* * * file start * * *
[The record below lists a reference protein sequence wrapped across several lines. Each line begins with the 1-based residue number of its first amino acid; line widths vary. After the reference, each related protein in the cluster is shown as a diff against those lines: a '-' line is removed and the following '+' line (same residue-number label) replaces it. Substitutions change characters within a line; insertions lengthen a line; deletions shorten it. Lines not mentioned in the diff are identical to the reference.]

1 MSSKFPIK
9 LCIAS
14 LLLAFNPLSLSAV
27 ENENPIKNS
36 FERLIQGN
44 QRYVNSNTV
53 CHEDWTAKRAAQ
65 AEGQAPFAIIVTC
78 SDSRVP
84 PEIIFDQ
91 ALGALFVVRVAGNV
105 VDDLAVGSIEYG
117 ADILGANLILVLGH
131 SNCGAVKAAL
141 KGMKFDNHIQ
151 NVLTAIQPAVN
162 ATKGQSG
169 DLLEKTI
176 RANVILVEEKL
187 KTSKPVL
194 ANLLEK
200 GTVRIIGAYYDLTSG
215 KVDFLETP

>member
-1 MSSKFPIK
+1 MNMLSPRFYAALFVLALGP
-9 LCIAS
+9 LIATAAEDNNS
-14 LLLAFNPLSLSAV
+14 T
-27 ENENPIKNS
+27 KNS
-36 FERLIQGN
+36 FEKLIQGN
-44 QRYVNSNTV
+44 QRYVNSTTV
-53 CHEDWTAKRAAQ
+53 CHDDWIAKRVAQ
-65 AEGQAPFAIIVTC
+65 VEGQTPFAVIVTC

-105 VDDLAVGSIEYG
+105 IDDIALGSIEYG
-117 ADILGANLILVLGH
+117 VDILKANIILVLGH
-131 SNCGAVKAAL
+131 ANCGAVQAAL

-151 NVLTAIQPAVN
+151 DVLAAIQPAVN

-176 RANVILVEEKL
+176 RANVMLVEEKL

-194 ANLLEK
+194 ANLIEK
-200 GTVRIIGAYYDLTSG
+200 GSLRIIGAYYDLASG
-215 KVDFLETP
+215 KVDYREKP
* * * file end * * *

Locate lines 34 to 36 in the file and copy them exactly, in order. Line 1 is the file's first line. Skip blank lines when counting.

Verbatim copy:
-36 FERLIQGN
+36 FEKLIQGN
-44 QRYVNSNTV